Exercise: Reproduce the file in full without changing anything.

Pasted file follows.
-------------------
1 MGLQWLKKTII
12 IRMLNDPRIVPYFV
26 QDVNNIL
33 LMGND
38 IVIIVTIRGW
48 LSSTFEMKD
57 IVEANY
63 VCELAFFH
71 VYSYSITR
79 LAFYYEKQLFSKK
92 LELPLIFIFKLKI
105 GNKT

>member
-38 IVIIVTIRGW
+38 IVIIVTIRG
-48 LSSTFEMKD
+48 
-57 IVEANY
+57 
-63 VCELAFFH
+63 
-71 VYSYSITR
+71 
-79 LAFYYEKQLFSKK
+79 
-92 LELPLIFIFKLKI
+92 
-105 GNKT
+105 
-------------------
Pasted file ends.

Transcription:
1 MGLQWLKKTII
12 IRMLNDPRIVPYFV
26 QDVNNIL
33 LMGND
38 IVIIVTIRGW
48 LSSTFEMKD
57 IVEANY
63 VCELAFFH
71 VYSYSITR
79 LAFYYEKQLFSKK
92 LELPLIFIFKLKI
105 GNKT

>member
-38 IVIIVTIRGW
+38 IVIIVTIRG
-48 LSSTFEMKD
+48 
-57 IVEANY
+57 
-63 VCELAFFH
+63 
-71 VYSYSITR
+71 
-79 LAFYYEKQLFSKK
+79 
-92 LELPLIFIFKLKI
+92 
-105 GNKT
+105 